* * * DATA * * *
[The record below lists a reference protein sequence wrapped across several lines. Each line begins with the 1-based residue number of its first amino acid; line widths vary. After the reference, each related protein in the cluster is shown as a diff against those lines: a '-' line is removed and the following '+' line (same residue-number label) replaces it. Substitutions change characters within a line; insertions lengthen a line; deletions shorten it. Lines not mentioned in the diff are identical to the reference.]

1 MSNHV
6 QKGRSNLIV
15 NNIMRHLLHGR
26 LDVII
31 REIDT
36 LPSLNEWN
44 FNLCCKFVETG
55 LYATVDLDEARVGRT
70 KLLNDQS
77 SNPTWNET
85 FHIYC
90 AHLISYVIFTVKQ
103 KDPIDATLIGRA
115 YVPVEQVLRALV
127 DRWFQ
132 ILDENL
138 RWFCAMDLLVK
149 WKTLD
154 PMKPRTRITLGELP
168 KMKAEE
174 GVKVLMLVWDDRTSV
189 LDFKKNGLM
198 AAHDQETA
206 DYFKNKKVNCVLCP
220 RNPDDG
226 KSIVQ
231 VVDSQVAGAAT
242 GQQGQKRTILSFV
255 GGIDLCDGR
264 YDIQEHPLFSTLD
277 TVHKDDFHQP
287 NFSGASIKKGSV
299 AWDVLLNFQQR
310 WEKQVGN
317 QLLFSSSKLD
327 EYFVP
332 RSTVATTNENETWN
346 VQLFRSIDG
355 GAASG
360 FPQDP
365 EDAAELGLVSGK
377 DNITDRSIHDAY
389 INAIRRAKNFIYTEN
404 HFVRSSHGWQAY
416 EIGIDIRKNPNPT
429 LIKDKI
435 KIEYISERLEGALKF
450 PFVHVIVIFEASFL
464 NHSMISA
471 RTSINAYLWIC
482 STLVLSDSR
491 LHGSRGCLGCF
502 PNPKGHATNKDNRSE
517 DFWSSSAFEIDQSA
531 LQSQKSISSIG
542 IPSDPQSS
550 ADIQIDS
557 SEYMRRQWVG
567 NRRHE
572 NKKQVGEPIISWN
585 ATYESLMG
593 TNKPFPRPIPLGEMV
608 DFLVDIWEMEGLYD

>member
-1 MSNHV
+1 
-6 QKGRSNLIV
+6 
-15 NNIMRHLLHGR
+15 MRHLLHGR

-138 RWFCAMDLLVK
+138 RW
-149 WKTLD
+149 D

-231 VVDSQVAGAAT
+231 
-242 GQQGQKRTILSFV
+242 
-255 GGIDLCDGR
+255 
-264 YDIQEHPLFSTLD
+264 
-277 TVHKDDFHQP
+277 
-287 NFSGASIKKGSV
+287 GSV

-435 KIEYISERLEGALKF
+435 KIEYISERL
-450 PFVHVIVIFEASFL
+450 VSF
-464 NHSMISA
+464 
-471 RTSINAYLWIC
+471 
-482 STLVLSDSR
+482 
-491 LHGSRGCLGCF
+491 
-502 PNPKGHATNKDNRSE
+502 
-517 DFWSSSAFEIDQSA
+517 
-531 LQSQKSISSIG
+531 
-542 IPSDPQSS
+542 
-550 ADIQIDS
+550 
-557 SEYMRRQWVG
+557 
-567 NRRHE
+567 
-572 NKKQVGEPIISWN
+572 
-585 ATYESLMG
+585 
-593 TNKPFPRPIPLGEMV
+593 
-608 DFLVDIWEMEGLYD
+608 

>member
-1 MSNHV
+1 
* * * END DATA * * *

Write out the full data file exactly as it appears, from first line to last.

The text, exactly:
[The record below lists a reference protein sequence wrapped across several lines. Each line begins with the 1-based residue number of its first amino acid; line widths vary. After the reference, each related protein in the cluster is shown as a diff against those lines: a '-' line is removed and the following '+' line (same residue-number label) replaces it. Substitutions change characters within a line; insertions lengthen a line; deletions shorten it. Lines not mentioned in the diff are identical to the reference.]

1 MSNHV
6 QKGRSNLIV
15 NNIMRHLLHGR
26 LDVII
31 REIDT
36 LPSLNEWN
44 FNLCCKFVETG
55 LYATVDLDEARVGRT
70 KLLNDQS
77 SNPTWNET
85 FHIYC
90 AHLISYVIFTVKQ
103 KDPIDATLIGRA
115 YVPVEQVLRALV
127 DRWFQ
132 ILDENL
138 RWFCAMDLLVK
149 WKTLD
154 PMKPRTRITLGELP
168 KMKAEE
174 GVKVLMLVWDDRTSV
189 LDFKKNGLM
198 AAHDQETA
206 DYFKNKKVNCVLCP
220 RNPDDG
226 KSIVQ
231 VVDSQVAGAAT
242 GQQGQKRTILSFV
255 GGIDLCDGR
264 YDIQEHPLFSTLD
277 TVHKDDFHQP
287 NFSGASIKKGSV
299 AWDVLLNFQQR
310 WEKQVGN
317 QLLFSSSKLD
327 EYFVP
332 RSTVATTNENETWN
346 VQLFRSIDG
355 GAASG
360 FPQDP
365 EDAAELGLVSGK
377 DNITDRSIHDAY
389 INAIRRAKNFIYTEN
404 HFVRSSHGWQAY
416 EIGIDIRKNPNPT
429 LIKDKI
435 KIEYISERLEGALKF
450 PFVHVIVIFEASFL
464 NHSMISA
471 RTSINAYLWIC
482 STLVLSDSR
491 LHGSRGCLGCF
502 PNPKGHATNKDNRSE
517 DFWSSSAFEIDQSA
531 LQSQKSISSIG
542 IPSDPQSS
550 ADIQIDS
557 SEYMRRQWVG
567 NRRHE
572 NKKQVGEPIISWN
585 ATYESLMG
593 TNKPFPRPIPLGEMV
608 DFLVDIWEMEGLYD

>member
-1 MSNHV
+1 
-6 QKGRSNLIV
+6 
-15 NNIMRHLLHGR
+15 MRHLLHGR

-138 RWFCAMDLLVK
+138 RW
-149 WKTLD
+149 D

-231 VVDSQVAGAAT
+231 
-242 GQQGQKRTILSFV
+242 
-255 GGIDLCDGR
+255 
-264 YDIQEHPLFSTLD
+264 
-277 TVHKDDFHQP
+277 
-287 NFSGASIKKGSV
+287 GSV

-435 KIEYISERLEGALKF
+435 KIEYISERL
-450 PFVHVIVIFEASFL
+450 VSF
-464 NHSMISA
+464 
-471 RTSINAYLWIC
+471 
-482 STLVLSDSR
+482 
-491 LHGSRGCLGCF
+491 
-502 PNPKGHATNKDNRSE
+502 
-517 DFWSSSAFEIDQSA
+517 
-531 LQSQKSISSIG
+531 
-542 IPSDPQSS
+542 
-550 ADIQIDS
+550 
-557 SEYMRRQWVG
+557 
-567 NRRHE
+567 
-572 NKKQVGEPIISWN
+572 
-585 ATYESLMG
+585 
-593 TNKPFPRPIPLGEMV
+593 
-608 DFLVDIWEMEGLYD
+608 

>member
-1 MSNHV
+1 